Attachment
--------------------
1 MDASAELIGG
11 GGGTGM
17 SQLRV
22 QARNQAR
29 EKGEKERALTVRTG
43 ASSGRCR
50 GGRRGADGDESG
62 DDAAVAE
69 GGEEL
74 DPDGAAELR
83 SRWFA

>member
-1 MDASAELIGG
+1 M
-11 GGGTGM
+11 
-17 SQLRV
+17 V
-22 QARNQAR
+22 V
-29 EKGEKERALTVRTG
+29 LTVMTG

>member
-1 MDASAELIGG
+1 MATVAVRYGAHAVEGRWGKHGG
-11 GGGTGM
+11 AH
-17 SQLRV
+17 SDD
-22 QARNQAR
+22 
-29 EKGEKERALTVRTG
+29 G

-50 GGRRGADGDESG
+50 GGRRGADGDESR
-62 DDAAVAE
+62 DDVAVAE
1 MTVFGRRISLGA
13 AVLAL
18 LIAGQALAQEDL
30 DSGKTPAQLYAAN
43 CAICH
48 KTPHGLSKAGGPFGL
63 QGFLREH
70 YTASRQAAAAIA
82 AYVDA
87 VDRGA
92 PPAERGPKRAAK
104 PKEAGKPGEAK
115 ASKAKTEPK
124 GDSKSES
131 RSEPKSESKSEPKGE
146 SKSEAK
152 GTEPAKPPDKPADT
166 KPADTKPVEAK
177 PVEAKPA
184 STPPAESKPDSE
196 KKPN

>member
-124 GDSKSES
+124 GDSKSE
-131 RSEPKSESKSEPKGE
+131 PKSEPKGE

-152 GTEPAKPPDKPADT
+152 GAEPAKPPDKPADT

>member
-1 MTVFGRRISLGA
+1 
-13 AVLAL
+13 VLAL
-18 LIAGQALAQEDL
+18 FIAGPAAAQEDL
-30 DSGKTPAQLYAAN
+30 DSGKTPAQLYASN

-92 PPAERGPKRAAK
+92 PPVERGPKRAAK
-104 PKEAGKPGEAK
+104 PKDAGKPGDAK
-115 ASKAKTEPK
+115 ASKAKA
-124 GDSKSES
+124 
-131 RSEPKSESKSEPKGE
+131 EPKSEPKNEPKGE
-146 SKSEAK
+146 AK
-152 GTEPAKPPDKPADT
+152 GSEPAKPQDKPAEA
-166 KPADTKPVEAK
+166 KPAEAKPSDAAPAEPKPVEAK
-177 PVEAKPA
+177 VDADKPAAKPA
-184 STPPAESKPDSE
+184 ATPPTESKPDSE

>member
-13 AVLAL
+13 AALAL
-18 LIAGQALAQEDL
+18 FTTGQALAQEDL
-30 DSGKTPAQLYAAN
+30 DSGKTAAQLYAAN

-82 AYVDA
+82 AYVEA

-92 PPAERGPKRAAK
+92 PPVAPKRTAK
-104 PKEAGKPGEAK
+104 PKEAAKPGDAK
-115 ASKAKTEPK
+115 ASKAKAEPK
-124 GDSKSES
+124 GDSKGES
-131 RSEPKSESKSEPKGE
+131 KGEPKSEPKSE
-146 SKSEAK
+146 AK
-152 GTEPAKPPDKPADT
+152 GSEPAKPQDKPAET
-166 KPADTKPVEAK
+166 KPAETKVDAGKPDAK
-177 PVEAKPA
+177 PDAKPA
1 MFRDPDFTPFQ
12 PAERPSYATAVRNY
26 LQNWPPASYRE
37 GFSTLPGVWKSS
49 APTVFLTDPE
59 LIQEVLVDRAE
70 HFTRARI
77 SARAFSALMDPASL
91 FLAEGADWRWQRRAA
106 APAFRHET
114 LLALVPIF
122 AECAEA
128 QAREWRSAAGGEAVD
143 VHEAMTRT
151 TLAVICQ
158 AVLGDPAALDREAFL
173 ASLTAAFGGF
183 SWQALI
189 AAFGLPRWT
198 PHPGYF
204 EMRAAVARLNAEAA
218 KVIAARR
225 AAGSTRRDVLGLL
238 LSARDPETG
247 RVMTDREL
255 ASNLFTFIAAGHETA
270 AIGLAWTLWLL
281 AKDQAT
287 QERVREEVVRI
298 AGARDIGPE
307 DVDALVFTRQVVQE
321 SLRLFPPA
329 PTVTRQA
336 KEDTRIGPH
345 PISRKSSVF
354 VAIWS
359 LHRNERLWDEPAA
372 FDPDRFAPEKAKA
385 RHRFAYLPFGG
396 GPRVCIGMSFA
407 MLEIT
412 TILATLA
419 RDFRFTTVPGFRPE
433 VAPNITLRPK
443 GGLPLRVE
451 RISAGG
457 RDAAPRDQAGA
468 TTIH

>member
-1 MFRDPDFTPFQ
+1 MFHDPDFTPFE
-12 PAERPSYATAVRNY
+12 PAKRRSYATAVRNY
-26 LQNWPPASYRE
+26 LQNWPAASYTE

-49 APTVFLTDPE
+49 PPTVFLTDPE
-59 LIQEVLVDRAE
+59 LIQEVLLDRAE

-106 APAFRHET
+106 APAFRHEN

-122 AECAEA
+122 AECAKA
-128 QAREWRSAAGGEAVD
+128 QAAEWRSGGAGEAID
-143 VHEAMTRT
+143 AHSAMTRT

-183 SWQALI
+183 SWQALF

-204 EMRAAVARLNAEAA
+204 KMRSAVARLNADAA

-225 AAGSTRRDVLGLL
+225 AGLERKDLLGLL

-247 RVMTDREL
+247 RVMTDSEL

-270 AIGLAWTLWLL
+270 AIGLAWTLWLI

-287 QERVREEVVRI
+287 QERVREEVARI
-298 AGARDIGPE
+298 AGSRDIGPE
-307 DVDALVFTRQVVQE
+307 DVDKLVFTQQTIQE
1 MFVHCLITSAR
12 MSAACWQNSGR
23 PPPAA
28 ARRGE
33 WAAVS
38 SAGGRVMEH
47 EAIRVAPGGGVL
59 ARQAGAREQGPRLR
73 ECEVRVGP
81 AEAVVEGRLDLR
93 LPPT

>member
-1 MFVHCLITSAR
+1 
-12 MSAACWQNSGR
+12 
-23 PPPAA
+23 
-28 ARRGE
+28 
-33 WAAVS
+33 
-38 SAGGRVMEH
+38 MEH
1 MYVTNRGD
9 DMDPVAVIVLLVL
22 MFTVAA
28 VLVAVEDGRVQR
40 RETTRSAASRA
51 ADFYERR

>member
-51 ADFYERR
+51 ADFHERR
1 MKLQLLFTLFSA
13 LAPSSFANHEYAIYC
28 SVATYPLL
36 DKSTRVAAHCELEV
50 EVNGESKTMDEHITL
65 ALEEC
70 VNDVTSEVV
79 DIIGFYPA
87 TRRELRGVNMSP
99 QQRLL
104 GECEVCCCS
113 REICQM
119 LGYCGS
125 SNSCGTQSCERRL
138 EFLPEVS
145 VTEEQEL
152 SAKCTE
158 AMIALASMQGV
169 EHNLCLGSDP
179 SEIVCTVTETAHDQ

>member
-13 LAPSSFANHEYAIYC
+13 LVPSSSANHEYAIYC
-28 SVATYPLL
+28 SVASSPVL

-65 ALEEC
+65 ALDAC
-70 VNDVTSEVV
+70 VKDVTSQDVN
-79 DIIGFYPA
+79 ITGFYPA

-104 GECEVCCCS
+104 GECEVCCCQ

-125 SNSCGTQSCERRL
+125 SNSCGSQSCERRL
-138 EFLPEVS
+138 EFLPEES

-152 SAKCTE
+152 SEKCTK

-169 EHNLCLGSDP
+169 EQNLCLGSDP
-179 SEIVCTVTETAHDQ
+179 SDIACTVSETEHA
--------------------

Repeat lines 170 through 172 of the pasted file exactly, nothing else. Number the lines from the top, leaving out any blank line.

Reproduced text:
>member
-1 MFRDPDFTPFQ
+1 MFHDPDFTPFE